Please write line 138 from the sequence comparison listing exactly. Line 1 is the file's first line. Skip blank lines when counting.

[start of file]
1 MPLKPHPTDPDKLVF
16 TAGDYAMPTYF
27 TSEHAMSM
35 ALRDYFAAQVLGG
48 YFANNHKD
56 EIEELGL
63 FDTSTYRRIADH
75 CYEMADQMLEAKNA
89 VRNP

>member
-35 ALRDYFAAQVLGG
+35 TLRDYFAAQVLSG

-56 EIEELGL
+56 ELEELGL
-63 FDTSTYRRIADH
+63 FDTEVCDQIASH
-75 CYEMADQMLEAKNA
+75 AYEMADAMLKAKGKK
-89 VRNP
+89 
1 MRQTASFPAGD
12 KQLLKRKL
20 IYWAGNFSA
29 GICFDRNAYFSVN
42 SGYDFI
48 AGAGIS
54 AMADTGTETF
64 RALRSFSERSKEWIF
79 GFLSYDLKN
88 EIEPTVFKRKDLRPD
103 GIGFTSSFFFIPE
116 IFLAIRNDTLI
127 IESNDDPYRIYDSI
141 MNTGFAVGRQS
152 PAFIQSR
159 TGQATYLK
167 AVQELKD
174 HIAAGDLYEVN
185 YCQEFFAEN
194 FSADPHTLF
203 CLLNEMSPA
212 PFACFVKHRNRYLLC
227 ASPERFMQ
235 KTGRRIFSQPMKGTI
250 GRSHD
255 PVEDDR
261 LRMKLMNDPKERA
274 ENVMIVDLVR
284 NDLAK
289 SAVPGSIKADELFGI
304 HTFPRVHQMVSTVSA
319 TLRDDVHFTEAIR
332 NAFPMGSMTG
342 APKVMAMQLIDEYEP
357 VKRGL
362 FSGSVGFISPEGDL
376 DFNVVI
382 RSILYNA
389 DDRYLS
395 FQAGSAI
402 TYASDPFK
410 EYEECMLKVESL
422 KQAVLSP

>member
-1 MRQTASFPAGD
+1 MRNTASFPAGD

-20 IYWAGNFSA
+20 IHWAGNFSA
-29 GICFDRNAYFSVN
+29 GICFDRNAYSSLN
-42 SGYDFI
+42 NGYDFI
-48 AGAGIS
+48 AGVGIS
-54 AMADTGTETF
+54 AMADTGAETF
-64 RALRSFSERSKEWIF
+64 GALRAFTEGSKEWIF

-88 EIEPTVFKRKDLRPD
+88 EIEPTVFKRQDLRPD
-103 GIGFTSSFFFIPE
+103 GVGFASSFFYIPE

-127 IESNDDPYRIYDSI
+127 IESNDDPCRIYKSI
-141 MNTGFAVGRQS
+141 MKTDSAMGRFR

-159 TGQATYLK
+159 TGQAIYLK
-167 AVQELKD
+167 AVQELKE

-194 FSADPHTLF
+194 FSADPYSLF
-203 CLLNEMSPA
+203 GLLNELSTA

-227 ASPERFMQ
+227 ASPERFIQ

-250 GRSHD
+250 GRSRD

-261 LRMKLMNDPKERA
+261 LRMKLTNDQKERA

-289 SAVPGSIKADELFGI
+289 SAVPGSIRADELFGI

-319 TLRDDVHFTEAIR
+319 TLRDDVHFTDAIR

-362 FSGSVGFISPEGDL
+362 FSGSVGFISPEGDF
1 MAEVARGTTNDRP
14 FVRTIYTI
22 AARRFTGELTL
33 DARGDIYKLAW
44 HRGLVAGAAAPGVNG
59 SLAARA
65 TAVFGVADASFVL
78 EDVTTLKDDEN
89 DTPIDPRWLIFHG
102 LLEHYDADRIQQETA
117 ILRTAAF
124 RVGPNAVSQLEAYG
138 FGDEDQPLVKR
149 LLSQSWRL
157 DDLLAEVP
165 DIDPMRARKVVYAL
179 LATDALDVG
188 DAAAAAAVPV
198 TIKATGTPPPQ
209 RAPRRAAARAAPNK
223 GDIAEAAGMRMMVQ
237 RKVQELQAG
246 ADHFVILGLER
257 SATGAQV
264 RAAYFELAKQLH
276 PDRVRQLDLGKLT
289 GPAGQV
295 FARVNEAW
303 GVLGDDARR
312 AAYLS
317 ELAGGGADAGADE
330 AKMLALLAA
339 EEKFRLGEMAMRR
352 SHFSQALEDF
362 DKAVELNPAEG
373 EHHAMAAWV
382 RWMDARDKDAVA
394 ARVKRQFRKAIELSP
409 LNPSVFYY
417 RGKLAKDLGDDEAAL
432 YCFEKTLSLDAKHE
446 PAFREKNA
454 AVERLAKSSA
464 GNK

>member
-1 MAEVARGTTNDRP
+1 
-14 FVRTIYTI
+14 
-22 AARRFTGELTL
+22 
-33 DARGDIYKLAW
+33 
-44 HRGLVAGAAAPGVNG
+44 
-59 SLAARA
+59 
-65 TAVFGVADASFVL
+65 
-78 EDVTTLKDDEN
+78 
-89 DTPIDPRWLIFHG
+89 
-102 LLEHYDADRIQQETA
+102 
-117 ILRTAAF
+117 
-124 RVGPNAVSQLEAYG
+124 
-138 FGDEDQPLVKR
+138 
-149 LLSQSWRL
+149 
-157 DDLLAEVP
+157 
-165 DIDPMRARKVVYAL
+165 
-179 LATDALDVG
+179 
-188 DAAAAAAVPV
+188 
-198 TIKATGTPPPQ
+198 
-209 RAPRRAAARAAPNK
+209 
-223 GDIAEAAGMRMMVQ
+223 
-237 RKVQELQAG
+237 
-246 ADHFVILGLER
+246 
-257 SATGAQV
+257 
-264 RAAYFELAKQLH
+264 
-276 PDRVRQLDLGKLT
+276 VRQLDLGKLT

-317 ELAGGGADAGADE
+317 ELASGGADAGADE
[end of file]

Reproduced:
330 AKMLALLAA